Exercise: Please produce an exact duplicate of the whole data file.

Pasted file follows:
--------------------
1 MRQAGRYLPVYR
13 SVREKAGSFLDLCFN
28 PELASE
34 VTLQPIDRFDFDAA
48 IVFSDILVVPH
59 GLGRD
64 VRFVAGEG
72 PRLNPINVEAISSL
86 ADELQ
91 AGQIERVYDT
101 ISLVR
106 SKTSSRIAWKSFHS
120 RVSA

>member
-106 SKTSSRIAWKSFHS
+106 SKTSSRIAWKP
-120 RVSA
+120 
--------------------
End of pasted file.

1 MRQAGRYLPVYR
13 SVREKAGSFLDLCFN
28 PELASE
34 VTLQPIDRFDFDAA
48 IVFSDILVVPH
59 GLGRD
64 VRFVAGEG
72 PRLNPINVEAISSL
86 ADELQ
91 AGQIERVYDT
101 ISLVR
106 SKTSSRIAWKSFHS
120 RVSA

>member
-106 SKTSSRIAWKSFHS
+106 SKTSSRIAWKP
-120 RVSA
+120 